This week, we have the privilege of learning from Bridget Pavelec, Riverwood's Kids Creek director.
Hey, Hey Riverwood. Welcome to the first full week of summer! This week, as we continue our One Another series, we are talking about the biblical phrase “accept one another.” But I don’t want to simply talk about the modern definition of “acceptance” (the way it’s used in our current culture), but the way it is used in the true word of God.
Acceptance, by definition, means “the action of consenting to receive or undertake something offered.” (New Oxford American Dictionary) Christ’s death on the cross was the only offering God would accept in payment for our sin. And because of Jesus' perfect obedience (Philippians 2:8), God welcomes us into His family.
Because of this Divine acceptance, Paul says:
“Accept one another, then, just as Christ accepted you, in order to bring praise to God.”Romans 15:7 (NIV)
Notice in that verse how acceptance is two-fold.
First, God accepts you because He wants a relationship with you. You may have been rejected, ridiculed, or even abandoned by some people, but God gladly opens His arms to you when you confess your sins and accept Him as your Savior. Have you accepted Christ? If you are still unsure, I implore you to seek counsel, read your Bible, and search for the answers that would lead you to accepting the free gift of salvation.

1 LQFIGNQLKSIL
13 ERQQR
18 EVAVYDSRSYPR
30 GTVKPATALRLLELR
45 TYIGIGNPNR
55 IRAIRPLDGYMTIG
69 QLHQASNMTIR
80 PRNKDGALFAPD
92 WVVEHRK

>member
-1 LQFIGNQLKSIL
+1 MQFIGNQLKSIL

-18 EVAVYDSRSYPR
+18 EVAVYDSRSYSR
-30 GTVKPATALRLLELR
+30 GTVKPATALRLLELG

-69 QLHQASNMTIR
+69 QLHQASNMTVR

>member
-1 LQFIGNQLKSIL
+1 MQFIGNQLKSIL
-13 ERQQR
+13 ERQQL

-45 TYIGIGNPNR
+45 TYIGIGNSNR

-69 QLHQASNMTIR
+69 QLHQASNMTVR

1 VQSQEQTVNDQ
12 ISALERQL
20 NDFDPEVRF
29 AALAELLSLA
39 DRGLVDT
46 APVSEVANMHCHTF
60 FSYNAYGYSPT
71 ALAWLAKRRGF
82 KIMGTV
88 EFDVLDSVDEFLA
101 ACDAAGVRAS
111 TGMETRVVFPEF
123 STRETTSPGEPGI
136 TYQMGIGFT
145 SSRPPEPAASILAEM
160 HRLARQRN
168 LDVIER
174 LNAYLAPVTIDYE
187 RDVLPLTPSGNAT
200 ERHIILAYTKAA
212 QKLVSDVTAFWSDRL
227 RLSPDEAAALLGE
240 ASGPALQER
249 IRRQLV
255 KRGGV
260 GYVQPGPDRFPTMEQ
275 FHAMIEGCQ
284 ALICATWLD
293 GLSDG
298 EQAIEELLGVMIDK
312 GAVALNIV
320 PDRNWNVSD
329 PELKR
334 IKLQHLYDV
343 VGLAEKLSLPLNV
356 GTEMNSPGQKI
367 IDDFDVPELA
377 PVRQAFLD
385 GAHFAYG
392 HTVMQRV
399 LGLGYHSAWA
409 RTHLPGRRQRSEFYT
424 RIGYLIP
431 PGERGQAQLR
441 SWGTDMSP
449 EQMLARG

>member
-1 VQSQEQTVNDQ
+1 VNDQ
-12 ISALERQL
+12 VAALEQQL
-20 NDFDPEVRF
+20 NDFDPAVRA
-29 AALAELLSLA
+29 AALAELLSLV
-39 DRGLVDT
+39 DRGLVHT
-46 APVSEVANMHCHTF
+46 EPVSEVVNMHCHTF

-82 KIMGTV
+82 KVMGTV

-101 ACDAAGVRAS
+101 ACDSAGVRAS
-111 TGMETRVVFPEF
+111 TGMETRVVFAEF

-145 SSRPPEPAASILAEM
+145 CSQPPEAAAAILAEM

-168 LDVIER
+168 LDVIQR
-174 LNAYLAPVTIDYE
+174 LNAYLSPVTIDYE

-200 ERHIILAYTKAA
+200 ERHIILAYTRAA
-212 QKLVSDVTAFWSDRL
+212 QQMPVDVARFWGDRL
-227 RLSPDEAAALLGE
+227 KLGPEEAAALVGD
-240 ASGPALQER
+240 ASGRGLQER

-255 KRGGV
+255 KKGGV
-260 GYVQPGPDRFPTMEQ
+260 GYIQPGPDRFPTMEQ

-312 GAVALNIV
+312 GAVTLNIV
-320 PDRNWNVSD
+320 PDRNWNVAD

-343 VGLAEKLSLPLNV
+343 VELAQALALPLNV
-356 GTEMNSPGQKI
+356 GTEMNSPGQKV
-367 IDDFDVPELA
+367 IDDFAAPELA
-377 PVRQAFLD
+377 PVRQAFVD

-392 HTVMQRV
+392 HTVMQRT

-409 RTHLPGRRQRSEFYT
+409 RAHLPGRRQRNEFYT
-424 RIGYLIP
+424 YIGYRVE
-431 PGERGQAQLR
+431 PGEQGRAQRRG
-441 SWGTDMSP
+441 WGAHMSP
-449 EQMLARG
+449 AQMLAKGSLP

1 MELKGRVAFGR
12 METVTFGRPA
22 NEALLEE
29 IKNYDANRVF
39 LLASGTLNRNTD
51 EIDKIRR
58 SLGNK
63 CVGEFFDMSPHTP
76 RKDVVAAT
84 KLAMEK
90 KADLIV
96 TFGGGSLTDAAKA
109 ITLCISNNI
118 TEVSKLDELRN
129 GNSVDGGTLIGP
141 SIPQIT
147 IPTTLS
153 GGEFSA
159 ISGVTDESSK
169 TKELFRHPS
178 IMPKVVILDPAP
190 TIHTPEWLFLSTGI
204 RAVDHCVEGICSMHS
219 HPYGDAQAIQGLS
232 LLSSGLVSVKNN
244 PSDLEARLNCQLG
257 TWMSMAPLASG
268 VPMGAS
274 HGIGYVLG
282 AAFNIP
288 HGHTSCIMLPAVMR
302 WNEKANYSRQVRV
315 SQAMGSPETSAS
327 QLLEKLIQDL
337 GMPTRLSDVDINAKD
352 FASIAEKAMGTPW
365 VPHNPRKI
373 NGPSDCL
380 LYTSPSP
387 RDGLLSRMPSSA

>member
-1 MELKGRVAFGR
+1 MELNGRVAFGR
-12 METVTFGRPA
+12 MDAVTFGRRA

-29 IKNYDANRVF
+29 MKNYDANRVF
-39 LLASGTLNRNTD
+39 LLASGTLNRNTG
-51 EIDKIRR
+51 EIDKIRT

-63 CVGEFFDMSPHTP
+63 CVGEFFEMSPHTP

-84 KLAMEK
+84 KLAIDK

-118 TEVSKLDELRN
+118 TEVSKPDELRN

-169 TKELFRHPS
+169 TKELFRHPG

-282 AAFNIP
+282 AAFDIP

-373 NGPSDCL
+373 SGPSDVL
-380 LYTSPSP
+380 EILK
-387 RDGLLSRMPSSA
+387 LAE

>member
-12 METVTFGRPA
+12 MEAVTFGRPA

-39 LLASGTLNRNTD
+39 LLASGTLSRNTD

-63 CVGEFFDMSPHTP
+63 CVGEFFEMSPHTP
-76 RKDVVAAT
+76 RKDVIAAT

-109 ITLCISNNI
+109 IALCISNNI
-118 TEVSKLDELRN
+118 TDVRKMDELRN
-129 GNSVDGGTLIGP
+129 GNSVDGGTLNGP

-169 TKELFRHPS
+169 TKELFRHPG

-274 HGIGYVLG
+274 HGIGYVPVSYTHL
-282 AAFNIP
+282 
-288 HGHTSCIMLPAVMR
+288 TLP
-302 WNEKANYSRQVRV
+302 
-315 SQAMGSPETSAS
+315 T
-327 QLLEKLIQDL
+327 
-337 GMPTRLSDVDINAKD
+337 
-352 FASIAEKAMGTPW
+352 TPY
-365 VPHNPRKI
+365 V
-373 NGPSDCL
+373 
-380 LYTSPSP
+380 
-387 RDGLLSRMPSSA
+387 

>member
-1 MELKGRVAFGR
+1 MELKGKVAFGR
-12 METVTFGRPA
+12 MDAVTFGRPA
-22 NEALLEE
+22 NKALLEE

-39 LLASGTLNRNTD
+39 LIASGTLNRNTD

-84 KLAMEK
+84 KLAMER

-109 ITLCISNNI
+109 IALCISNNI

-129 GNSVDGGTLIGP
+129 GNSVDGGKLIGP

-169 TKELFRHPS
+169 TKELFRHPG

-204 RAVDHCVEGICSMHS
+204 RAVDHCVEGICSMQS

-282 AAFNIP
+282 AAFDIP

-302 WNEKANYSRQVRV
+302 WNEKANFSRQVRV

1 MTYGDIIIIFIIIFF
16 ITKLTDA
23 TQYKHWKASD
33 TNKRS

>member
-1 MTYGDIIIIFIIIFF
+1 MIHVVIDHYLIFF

If you have accepted Christ, think about how beautiful the gospel is. Even with all your sins, failures, and faults, God still wanted you, pursued you, and accepted you. But that leads to the second aspect of acceptance: When you experience the glorious overflow of God's grace poured upon you and into you, it should overflow out of you. You are called to accept others like Christ accepts you.
Are you accepting of others wherever you go? Or do you force people to conform to your standards or preferences? God’s welcoming grace and acceptance cannot be contained. We are to receive others in spite of our differences. When we do this, the praise rises to God.
Keep in mind, Romans 15:7 is aimed at the Jesus-follower to give acceptance to other Jesus-followers. So, as believers, our love for Christ should be greater than any differences we possess. We should desire our brothers and sisters in Christ to be unified with us in the body.
When we remind ourselves of what Jesus did for us, then any differences we might encounter among other believers are often trivial. God calls us into one body and one fellowship (Ephesians 4:4), so we need to cast off our differences and live together with Christ as the center.
This call to accept one another should lead us to listen to others and love others. That does not mean we have to agree or approve of everything they do or say. But it should drive us to introduce them to our saving God or remind them of Him who loves and accepts them right where they are, so HE can transform them into the image of Jesus.
So, who is He bringing into your life to accept? Who is He inviting you to welcome to your table? Take the time to get to know the people you encounter in your life, share the gospel, and accept them so God can receive the praise!
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